When I was choreographing my first solo performance for a competition I asked my teacher "should I wear a wig?". Her response was "For this style of dance, yes." It was Egyptian Belly Dance, Oriental Dance, Raqs Sharqi.
The core of her message was - you need to fit the mould as closely as possible. The message I heard was:
- You don't fit in
- You can't compete if you don't fit in
- You need to change to fit in
This was not a new story, message or thought to me, but hearing it out loud was confirmation that my fears about my new favorite activity and hopefully future career were real - I did not fit in, I did not belong and I couldn't be a dancer. The very real impacts to this were
- years and years dancing with that teacher
- but never feeling up to scratch
- years of believing that I could not fit in
- years of buying wigs, dancing in them, trying to find a way to feel like I belonged
- years feeling other
- lack of confidence
- disconnect from my passion
- very real lack of progression in the direction of my dreams.
How many times in life do we let others define what we can and can't do. Especially if they are someone we look up to. Even when we don't intentionally take it on board. This can be especially potent if we have already been experiencing those thoughts and beliefs ourselves.
And there were payoffs for this limiting belief, there always is:
- I didn't need to take risks and really put myself out there (why bother if I'd never succeed)
- I didn't need to take my dancing to seriously (why bother if I'd never succeed)
- I didn't need to confront my family for thinking it was just a hobby (it was if I'd never succeed)
So I stayed small. I stayed complacent. I stayed in an environment that didn't support my growth. I continued to listen to people who didn't really support my progression. I didn't follow my passion.
In working through this using a coaching tool I recently learned, I realized there was some really detrimental stories and beliefs in this. There was serious pent up sadness, frustration, anger and grief as a result. I also recognized that there was other paths I could have taken and wished I had someone there to tell me the truth and the skillset I needed then - to believe them.
What changed for me was meeting a mentor that truly believed in my dance journey. Who supported me unendingly, that guided me tirelessly and that nurtured my true desires and the true reasons I was drawn to dance in the first place. She challenged my limiting beliefs and made space for me to explore dancing without hair.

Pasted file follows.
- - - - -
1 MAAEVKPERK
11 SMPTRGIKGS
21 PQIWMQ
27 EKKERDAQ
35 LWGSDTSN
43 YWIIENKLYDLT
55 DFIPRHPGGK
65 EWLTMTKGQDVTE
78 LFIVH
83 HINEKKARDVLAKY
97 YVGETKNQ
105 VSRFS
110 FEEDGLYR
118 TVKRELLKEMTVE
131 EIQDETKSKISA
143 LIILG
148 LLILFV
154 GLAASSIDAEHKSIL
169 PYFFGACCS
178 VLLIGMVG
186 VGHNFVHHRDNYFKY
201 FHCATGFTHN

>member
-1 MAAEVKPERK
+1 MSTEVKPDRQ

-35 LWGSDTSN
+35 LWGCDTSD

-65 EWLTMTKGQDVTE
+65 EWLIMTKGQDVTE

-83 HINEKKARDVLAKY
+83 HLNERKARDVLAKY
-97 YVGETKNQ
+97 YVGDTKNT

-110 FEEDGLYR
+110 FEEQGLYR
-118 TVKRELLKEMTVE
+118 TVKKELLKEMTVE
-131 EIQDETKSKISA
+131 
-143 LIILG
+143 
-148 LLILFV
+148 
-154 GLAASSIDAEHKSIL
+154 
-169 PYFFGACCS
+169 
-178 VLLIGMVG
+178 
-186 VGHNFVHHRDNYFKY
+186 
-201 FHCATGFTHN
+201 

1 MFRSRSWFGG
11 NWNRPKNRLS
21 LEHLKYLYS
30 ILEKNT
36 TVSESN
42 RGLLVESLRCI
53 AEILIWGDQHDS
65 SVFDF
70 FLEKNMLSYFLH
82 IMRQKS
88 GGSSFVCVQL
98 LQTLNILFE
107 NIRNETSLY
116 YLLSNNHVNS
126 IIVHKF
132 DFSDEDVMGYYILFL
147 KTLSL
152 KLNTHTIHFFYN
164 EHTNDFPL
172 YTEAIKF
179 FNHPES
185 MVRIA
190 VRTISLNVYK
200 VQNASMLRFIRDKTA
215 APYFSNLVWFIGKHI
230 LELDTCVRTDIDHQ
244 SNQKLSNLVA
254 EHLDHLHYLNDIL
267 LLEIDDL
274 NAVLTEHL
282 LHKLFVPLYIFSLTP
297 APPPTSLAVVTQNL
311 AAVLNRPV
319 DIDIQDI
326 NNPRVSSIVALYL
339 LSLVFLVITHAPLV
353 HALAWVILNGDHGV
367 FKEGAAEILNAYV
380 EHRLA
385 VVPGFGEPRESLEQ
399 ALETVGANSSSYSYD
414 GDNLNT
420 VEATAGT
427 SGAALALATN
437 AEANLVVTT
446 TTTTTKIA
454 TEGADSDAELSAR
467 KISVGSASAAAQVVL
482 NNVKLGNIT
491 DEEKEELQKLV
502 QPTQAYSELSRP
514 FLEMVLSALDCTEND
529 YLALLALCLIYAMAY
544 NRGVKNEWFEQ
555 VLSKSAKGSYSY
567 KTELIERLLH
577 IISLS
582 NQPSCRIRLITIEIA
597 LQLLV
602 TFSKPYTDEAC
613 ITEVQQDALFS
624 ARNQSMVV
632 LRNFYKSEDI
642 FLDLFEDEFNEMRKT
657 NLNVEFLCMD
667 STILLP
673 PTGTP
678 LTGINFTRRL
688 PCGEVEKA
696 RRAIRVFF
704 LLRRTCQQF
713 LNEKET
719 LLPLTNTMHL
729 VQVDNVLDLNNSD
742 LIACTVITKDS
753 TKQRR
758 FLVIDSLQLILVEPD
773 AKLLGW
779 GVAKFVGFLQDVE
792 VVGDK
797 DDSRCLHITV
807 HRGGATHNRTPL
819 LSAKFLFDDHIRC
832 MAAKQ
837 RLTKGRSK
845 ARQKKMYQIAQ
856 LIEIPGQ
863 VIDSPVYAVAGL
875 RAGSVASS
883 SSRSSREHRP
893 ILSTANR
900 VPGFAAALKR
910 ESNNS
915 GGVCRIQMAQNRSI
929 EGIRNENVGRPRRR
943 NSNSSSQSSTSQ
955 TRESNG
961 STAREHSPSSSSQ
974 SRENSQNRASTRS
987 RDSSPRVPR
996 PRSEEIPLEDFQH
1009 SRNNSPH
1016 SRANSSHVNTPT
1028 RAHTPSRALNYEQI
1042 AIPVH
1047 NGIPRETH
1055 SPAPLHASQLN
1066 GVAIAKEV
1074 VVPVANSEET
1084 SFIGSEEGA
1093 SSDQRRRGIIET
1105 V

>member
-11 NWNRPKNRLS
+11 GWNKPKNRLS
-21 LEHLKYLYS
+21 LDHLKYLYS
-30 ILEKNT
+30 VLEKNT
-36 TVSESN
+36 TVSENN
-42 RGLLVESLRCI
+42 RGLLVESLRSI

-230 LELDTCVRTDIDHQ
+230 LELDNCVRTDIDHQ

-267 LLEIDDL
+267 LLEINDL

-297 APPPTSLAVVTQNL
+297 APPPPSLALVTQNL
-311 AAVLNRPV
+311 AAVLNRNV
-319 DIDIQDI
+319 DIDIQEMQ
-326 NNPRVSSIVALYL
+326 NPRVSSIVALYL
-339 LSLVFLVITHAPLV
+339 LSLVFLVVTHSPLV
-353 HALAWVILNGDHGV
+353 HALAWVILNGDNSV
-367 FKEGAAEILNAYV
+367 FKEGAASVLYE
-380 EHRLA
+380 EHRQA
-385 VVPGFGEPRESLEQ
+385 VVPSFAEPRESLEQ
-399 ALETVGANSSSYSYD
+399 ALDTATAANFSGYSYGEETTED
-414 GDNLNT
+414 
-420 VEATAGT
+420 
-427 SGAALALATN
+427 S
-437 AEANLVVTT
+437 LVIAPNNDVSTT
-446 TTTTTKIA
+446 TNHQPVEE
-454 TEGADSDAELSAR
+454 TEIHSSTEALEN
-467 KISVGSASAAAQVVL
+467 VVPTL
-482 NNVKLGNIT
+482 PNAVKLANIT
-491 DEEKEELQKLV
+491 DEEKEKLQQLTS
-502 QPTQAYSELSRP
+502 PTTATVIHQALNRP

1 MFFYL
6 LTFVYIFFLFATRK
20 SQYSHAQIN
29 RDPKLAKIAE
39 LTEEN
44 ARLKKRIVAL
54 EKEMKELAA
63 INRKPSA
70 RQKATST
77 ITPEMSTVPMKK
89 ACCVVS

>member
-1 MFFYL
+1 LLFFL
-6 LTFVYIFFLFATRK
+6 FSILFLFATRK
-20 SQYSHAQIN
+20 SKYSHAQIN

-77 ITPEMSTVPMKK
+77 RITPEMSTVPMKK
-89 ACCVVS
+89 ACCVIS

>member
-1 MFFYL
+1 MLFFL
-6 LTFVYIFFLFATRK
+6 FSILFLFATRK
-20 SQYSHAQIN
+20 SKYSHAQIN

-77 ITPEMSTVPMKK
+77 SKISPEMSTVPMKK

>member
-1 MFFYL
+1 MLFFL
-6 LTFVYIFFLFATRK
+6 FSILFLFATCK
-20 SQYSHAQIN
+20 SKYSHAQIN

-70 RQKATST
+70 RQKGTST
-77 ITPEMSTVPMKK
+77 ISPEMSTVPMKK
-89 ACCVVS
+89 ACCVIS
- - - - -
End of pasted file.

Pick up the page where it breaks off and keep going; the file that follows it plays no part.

She was a whirlwind of humor, grace, kindness, authenticity and just the right amount of arse-kicking when it was needed. I started to perform more and more without hair. Building confidence not only in my abilities,
but also my unique gift as a dancer. As I left less supportive circles behind, I opened the door for more amazing teachers, coaches and mentors to enter my life.This is something I want all dancers to find. Their somatic style, their unique message, their singular journey. Isn't that what life is all about it, and isn't dance just an extension of expression - the expression of emotions and stories?
I want all dancers to have a guide and mentor that believes in them.
If that is truly your dance teacher, as it was mine later on, then I am thrilled for you. If it is not - then I hope you can take a moment to step outside that environment, outside that space and just see if there is a need for someone else in your journey. A teacher of life skills, a supporter who can offer witnessing and holding space for you that is about your journey and yours alone.
If this post resonates with you, please feel free to contact me. I'd love to hear your story of your dance journey and the challenges you have encountered.